I shook my head. ‘They weren’t real, Tony. You made them up.’

‘What difference does that make?’ he asked. ‘I loved them, didn’t I? I loved them,’ he repeated, ‘and now they’re gone.’

I frowned. ‘You can imagine them again.’

‘No,’ said Mr Meade, shaking his head, ‘I can’t.’ He looked down, sniffed heavily, and looked up at me again. ‘You were right. This has gone far enough. Further than it ever should have gone. It’s time it was finished.’

I watched him and waited.

‘I’ll tell you the truth,’ said Mr Meade. ‘But there’s a condition. It’s got to be in my own way and in my own time. Without wishing to be rude, Connor, I have to tell you that what you think is happening here doesn’t actually matter at all. So, don’t interrupt me ’til it’s over. All right?’

‘Sure,’ I told him.

‘All right.’ He took a deep breath. ‘Seven years ago, I was offered a deal.’

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THE FAIL by Sam Enthoven (c) 2015. All rights reserved.

THE FAIL

by

Sam Enthoven

Chapter 6

The Lie

The rest of Mrs Meade’s face was changing too: the freckled skin of her cheeks whitened, stretched then split around two enormous fangs that came out from the sides of her mouth. Between the big fangs I saw that the rest of her teeth had changed into a sort of nest of hooks.

With a pop of punctured denim four bare white legs pushed out from the sides of her dungarees, taking Mrs Meade’s total number of limbs to eight. She bellyflopped off the staircase onto the web of threads, which bounced as they took her weight. Then she scuttled across the stairwell straight at me.

I sighed.

‘What are you going to do, Mrs Meade?’ I asked. ‘Are you going to bite me?’

Her eight eyes flashed fury. Her fangs unfolded from her mutilated mouth and let out a high, thin scream. She kept coming. She was close now. She was almost on top of me.

I had no choice.

‘Mrs Meade,’ I said, ‘you can’t fight me. You can’t even frighten me. Because the thing is, Mrs Meade, you’re not real.’

She froze, hanging in her web, and frowned at me.

‘Whad?’ Her words were muffled at first; her fangs were making it hard for her to speak. ‘What do you mean?’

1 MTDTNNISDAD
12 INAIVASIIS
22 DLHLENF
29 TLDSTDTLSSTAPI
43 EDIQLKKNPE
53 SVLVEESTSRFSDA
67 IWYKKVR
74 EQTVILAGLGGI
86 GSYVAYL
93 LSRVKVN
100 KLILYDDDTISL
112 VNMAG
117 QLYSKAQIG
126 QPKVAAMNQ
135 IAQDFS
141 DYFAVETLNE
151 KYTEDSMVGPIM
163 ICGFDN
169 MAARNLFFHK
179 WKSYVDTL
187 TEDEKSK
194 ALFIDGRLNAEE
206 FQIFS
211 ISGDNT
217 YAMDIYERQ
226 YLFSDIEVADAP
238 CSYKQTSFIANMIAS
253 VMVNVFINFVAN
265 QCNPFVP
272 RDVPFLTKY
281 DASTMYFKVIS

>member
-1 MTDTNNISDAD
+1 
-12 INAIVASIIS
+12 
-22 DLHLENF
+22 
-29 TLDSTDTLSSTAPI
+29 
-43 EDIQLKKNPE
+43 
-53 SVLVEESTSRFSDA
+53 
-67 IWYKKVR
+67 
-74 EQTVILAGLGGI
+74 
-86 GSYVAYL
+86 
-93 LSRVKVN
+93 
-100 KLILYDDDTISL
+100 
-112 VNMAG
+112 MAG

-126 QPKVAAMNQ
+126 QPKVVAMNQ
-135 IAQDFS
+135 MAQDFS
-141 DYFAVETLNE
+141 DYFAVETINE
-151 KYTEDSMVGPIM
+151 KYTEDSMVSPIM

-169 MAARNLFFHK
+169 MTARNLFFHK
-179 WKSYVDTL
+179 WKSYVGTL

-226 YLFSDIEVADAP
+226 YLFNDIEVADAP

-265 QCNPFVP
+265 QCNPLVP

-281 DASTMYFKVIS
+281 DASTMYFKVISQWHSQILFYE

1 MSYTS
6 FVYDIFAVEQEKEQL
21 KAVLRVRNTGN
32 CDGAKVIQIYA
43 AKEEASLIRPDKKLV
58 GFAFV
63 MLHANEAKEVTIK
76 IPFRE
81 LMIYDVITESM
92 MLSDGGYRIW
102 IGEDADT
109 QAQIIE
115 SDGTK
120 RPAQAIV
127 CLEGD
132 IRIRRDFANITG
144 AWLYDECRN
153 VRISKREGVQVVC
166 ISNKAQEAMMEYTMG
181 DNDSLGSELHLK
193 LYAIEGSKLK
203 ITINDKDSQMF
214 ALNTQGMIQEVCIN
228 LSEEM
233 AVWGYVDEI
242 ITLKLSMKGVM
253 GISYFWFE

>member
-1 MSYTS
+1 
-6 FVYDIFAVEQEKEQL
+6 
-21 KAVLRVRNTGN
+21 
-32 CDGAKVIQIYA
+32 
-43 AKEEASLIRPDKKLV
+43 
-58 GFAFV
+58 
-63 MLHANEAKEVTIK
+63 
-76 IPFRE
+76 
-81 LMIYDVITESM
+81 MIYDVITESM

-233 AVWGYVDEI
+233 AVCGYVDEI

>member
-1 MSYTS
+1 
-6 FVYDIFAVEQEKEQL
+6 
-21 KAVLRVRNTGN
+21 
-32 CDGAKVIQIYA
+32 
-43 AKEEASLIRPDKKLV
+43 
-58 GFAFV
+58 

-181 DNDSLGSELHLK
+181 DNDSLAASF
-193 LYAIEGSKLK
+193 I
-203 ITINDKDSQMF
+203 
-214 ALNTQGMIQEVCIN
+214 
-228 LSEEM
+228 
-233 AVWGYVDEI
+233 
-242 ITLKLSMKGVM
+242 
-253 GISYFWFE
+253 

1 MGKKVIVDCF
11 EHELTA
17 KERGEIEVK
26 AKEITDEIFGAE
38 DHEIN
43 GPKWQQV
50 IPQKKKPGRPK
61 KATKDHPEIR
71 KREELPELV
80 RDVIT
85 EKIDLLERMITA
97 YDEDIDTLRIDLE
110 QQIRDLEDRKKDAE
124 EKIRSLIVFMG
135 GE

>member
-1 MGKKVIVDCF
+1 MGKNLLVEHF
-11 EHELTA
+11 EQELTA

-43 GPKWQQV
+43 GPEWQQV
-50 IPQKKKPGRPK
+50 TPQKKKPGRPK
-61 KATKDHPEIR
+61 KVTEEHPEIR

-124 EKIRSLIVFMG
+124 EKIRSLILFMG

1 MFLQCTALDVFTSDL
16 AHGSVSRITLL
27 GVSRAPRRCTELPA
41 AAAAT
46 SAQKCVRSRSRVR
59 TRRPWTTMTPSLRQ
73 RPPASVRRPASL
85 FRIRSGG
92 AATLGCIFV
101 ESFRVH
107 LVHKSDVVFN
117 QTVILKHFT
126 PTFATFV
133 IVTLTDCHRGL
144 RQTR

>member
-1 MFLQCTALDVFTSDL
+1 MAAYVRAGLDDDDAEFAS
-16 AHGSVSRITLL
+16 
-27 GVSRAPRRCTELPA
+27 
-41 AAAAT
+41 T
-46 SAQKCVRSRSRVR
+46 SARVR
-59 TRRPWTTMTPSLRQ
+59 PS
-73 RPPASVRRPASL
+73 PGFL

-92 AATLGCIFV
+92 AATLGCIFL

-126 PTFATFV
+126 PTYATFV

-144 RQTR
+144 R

‘I mean,’ I told her, ‘you don’t really exist. You’re like the castle, or the creatures in the aquarium. Your husband imagined you: he made you up, as part of his world.’

‘Ridiculous,’ she said, her mouth becoming human again. ‘That’s a ridiculous thing to say. How can I not be real?’

She sneered at me. She huffed. Still lying on her front with her spider legs spread out around her she smiled contemptuously at me, as though I’d said something so stupid that it should have been funny.

Denial. I’d seen it before.

‘I’m sorry, Mrs Meade,’ I said sadly. ‘But it’s true.’ I decided to take a gamble. ‘I can prove it.’

She stared at me.

‘Go on,’ she said.

‘I have a question for you,’ I told her. ‘Can you remember your life before you met your husband?’

‘Of course,’ she said. ‘I have an excellent memory. I remember everything.’

‘But can you remember anything that you’ve never told him? Are there things you know that he doesn’t? Because if there aren’t, that proves I’m right – and you’re only here because your husband imagined you.’

She blinked. I waited.

My bet was that there had once been a real Mrs Meade. Mr Meade had imagined a replacement for her based on his memories of his real wife – which would mean that this Mrs Meade, the replacement, would know nothing that he didn’t know.

The other possibility of course was that a real Mrs Meade had never existed. Maybe Mr Meade had imagined a wife for himself from scratch. In that case, what I’d asked her wouldn’t prove anything. Maybe Mr Meade was just really good at pretending: maybe whenever this imaginary wife of his had talked to him about her past or her memories he’d always managed to convince her that he didn’t know them already; that he hadn’t imagined them for her; that he didn’t know everything there was to know about her; that she was real. Either way, if this Mrs Meade didn’t believe me, things were about to get even nastier than they were already.